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What Is Surge Pricing? Is There Any Way Around It?

May 20, 2018
Top-down view of taxi cabs on city street

Surge pricing has become more and more common in today’s transportation industry, with rideshare companies spiking costs at seemingly every turn. It can often feel like an inevitable part of far too many trips, especially when you have no other choice but to use a rideshare service to reach your destination. We’re here to dig a little deeper into what exactly surge pricing is and how you can avoid falling victim to skyrocketing fares in the future.

What Exactly Is Surge Pricing?

The concept of surge pricing is actually based on the fundamental economic principle of supply and demand. Companies like Uber and Lyft adjust the price of their fares to align with either a decrease in supply (drivers) or an increase in demand (passengers) during periods of excessive booking, such as rush hour or following a concert or sporting event. Uber actually uses a price multiplier to indicate the exact increase, the degree of which depends on the scarcity of available drivers. So as driver numbers decrease and passenger numbers increase, the price of their rides goes up exponentially.

Another feature of surge pricing is that it actually increases the number of drivers on the road as more people look to make pickups for a higher fee. By charging a higher rate, these companies are able to control demand and allocate rides to those passengers who are willing to pay more, thus weeding out less willing passengers without losing any money. Though the concept of surge pricing is sound in economic terms, it exploits an inevitable situation within the marketplace and causes countless headaches for passengers.

Why Surge Pricing Is Bad For Passengers

There are many reasons surge pricing is less than ideal for the transportation industry, most of which relate to its impact on passengers. The fact that companies like Uber and Lyft feature relatively low base prices make their frequent surging seem even more excessive. The common scenario of paying $20 to get to a ballgame and then paying $80 to get home makes many passengers understandably upset. Surge pricing is also designed to be a factor during passengers’ greatest moments of need, such as during bad weather or when they have no other option.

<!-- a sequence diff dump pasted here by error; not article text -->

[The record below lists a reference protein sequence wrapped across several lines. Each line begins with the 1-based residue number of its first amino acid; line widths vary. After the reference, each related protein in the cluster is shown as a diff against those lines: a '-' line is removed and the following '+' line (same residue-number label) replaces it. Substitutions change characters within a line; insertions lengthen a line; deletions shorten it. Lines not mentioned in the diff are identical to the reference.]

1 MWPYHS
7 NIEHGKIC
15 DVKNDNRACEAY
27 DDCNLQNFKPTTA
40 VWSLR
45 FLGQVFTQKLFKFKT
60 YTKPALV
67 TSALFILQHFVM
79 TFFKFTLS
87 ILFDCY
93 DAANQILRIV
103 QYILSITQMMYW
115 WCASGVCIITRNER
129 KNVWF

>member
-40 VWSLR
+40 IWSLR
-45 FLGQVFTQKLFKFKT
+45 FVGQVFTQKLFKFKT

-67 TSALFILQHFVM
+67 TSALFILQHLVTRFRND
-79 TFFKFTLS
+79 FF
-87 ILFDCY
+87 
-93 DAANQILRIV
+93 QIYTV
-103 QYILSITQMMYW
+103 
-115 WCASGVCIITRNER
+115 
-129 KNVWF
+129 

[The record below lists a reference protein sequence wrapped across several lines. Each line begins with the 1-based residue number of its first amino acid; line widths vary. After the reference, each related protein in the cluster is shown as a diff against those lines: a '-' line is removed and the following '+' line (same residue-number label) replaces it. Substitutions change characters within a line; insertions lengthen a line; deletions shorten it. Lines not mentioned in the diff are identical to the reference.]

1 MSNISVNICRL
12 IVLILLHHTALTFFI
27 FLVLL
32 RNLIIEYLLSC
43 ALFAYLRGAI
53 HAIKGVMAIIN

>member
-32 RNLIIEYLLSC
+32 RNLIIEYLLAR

The inconsistency of surging as it varies based on time and location causes increased frustration. Prices change far too often and seemingly at random, leaving passengers in the dark about why they’re paying what they are. It’s worth noting that Lyft drivers are unaware when surge prices are occurring, unlike Uber drivers. Uber’s surges also tend to be a bit higher and last for a longer period of time.

How Can We Avoid Surge Pricing?

If you’re riding with Uber or Lyft, there is really no way to avoid the surge, unless you’re willing to wait for the price to go down or vie for public transportation. By then it may be too late. Some other rideshare companies don’t use variable pricing and will allow you to pay less for a ride during busy periods while the bigger-name companies are sending their fares through the roof.

T-Plus never surges its prices and is committed to providing transparent and consistent guaranteed pricing, so you’ll never have to pay more just because others are charging more. We also have the largest and longest-running fleet of cars in the Twin Cities, having been a staple of local transportation for more than 40 years.